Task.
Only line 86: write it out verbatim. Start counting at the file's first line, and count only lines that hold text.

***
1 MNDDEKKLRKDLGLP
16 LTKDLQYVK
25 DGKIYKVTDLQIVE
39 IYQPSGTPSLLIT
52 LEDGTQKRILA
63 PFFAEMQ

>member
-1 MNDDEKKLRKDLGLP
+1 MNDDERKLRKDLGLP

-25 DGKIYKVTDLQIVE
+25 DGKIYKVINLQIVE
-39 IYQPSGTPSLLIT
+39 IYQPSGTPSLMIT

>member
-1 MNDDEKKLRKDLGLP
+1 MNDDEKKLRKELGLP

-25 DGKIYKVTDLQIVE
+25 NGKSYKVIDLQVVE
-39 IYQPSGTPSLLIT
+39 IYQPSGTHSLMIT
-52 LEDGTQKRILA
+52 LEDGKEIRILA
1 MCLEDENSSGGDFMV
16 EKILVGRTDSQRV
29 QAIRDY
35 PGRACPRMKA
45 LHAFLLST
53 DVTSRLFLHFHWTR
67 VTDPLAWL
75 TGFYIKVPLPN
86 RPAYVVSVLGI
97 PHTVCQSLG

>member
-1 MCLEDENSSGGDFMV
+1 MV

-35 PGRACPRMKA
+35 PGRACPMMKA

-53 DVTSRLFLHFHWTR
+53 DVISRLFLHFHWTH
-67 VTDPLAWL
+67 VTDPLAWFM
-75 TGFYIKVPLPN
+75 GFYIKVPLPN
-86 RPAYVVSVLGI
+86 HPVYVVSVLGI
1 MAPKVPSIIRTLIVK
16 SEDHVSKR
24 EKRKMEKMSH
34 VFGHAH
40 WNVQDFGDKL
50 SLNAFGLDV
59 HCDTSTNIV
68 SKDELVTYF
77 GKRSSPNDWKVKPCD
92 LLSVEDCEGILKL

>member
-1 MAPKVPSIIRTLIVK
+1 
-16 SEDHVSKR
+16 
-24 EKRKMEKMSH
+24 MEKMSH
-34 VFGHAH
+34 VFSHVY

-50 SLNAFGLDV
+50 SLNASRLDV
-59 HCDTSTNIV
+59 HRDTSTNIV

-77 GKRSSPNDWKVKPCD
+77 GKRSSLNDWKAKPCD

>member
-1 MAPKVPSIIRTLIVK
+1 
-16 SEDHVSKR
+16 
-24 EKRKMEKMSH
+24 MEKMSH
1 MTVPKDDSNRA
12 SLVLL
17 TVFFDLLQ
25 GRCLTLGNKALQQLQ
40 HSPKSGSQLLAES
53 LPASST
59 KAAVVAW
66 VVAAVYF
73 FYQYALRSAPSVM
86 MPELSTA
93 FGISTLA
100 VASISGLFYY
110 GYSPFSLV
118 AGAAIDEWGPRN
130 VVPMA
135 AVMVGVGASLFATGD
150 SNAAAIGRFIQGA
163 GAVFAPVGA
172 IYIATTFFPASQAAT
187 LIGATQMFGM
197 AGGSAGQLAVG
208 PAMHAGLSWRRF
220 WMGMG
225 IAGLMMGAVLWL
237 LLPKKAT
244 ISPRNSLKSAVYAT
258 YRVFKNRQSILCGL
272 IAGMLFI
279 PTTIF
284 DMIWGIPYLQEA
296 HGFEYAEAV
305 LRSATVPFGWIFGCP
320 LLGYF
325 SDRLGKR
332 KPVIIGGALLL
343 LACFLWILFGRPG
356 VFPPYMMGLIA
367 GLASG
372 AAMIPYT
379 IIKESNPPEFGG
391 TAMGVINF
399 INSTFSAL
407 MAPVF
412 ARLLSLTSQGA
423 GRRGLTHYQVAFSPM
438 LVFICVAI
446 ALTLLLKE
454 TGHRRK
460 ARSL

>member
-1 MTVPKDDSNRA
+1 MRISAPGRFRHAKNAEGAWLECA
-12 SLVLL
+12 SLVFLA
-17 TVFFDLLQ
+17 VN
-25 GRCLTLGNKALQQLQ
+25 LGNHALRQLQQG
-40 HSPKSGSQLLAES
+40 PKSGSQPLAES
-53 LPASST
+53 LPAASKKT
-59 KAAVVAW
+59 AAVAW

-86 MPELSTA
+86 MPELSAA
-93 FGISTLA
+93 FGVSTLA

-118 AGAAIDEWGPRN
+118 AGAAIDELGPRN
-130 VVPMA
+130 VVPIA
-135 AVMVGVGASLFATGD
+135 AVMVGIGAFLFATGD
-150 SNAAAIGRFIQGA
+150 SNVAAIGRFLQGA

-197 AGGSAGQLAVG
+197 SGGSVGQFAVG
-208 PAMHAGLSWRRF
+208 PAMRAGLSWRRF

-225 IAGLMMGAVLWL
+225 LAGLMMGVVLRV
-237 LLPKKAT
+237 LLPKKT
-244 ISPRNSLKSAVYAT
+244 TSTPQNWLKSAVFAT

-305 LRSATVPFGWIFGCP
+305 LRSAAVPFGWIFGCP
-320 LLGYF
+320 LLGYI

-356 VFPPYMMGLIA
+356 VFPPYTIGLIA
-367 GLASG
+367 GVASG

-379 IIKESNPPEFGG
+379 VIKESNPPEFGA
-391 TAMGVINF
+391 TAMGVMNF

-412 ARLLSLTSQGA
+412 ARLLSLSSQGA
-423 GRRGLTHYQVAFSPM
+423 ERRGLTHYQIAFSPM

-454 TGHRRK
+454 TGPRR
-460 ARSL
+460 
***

73 FYQYALRSAPSVM